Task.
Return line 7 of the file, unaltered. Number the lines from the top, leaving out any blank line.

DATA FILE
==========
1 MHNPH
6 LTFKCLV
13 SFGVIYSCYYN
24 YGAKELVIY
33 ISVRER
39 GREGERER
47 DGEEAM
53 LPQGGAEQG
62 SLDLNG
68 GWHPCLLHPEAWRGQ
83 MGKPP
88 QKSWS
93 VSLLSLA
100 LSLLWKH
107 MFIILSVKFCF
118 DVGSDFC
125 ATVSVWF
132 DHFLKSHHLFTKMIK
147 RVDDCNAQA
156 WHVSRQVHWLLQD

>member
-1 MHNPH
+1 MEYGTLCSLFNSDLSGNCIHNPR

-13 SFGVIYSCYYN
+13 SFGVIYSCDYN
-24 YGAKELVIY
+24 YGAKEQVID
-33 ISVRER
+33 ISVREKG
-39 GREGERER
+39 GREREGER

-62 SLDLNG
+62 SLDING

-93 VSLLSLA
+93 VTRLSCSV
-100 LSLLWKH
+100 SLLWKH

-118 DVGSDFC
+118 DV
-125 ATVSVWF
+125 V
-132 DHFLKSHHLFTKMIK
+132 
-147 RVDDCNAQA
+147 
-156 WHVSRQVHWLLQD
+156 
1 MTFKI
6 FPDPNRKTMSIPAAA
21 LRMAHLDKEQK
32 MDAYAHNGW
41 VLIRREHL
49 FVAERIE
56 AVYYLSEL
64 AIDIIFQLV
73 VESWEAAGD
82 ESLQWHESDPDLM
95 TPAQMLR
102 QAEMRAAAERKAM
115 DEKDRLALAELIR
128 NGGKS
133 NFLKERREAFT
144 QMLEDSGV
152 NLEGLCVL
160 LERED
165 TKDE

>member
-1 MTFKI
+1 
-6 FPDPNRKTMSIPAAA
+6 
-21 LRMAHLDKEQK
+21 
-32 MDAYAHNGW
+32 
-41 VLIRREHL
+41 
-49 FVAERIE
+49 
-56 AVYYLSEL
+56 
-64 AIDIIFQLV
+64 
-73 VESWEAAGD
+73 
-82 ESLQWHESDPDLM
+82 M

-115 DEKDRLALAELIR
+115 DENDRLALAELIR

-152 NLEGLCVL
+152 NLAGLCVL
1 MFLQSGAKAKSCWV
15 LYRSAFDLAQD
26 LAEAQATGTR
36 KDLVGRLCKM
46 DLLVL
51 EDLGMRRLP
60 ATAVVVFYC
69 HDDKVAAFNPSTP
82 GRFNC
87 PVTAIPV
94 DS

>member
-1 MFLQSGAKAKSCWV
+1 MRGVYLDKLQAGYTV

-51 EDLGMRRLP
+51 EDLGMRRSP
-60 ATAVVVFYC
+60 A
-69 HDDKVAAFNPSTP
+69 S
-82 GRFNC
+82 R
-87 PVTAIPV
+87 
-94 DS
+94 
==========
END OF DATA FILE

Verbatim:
47 DGEEAM